Puppies will lose those needle-sharp teeth around five to six months of age. Ensure that you are providing plenty of chewing material to help loosen the teeth and to soothe the puppy. 

Puppies usually prefer soft, spongy toys at this age. Use the harder type chews when they have their adult teeth and a strong jaw to match. 

Including raw, meaty bones in the puppy’s diet may also help in providing something more appropriate to chew on. As will feeding the puppy from toys such as “Kongs”. 

Play, Play and Then More Play 

Play is so important for the puppy’s development and for relationship building and bonding with his new family. Play is a means of helping puppies to develop impulse control and tolerance of frustration – similar to a two year-old child. 

Providing numerous different toys will stimulate the puppy’s interaction and development. Put some toys away so that you can swap them around to provide variety. 

Despite previous “bad press”, tug-of-war is one of the most beneficial games you can play with your puppy. 

It will aid in developing responsiveness to you and your cues/commands and is great for development of a trusting relationship. 

Introducing tug games at a young age is also useful for identifying potential toy guarding tendencies.

Treating such problems during puppyhood is more successful than having to address the problem once it has become established in the adult dog. 

Sitting in the doorway of a room can assist developing the retrieve of a ball or toy with the puppy chasing the item into the room. Once he has picked up the toy, he will have nowhere to go but back to you. Training can be further assisted by the use of a long line attached to the puppy’s collar to enable you to block incorrect responses. A puppy that has not learnt to retrieve by 16 weeks of age is at risk of not finding enjoyment of the game throughout his lifetime. What a shame that would be! Attaching a cord or string to a toy can enable you to make the toy more stimulating to the puppy and also establish a habit of returning to you with the toy.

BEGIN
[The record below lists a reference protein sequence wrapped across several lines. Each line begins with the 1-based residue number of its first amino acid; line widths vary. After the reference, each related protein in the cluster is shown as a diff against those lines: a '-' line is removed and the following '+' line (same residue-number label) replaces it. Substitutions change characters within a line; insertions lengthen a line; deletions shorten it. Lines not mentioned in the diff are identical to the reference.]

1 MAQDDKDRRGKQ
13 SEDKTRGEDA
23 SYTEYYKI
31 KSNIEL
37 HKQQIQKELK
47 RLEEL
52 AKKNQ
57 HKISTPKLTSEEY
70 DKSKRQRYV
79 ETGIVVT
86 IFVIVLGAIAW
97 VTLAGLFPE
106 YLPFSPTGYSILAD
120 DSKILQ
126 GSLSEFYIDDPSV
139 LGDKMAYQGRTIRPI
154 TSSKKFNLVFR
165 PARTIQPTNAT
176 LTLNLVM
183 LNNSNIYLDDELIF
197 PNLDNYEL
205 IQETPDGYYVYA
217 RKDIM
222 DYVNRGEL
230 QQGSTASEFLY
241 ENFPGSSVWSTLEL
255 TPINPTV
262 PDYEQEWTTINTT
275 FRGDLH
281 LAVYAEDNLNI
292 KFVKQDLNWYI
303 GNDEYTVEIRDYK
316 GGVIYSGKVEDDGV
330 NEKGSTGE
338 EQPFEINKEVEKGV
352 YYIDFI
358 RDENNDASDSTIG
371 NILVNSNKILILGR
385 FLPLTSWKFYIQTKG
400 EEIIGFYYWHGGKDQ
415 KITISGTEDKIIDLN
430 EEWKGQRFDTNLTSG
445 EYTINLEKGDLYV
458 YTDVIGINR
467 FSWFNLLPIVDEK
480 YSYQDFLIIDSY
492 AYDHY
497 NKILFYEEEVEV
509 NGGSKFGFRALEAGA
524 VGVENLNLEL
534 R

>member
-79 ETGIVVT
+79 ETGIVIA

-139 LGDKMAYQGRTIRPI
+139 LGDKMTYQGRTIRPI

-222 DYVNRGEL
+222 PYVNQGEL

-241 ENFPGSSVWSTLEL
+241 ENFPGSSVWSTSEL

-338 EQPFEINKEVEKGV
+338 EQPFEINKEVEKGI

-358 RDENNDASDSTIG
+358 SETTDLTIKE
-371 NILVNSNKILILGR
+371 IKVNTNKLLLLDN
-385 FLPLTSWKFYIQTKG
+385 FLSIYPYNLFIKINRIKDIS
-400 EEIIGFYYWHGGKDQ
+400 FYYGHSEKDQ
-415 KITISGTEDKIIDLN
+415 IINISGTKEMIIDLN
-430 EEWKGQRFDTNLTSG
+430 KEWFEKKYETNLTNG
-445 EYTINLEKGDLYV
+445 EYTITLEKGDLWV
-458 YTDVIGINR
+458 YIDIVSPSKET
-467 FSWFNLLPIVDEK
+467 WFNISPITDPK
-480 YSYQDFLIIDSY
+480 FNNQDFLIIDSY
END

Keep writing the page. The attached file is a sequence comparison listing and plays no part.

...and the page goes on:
To train the puppy to release the tug or retrieve toy on command simply say the command, “leave”, and then offer a food treat to the puppy. Hopefully he will release the toy in order to eat the treat. Further reward him by re-initiating the game after he has finished eating. 

Alternatively, if the puppy is not keen to give up the toy for a food treat, gently hold your hand on the toy without pulling and hold the puppy still by his collar with your other hand - if he is particularly highly driven for the toy and still does not leave, lift him just off his front feet with your other hand. You may have to quietly hold this position for a few moments until the puppy gets bored and releases the toy. At which point, you praise and re-initiate the game. You must remain calm, non-competitive and non-threatening throughout the process. 

Show your puppy that fighting and struggling with you will not achieve success for him; but working with you achieves huge success! 


Roughhouse play is also wonderful for developing puppies. Children may also engage in roughhouse play if they are confident to do so. A responsible adult must supervise all interactions between children and puppies. Neither has fully developed emotional self-regulation.


Reproduced with the permission of Vicky Austin Canine Behaviour and Training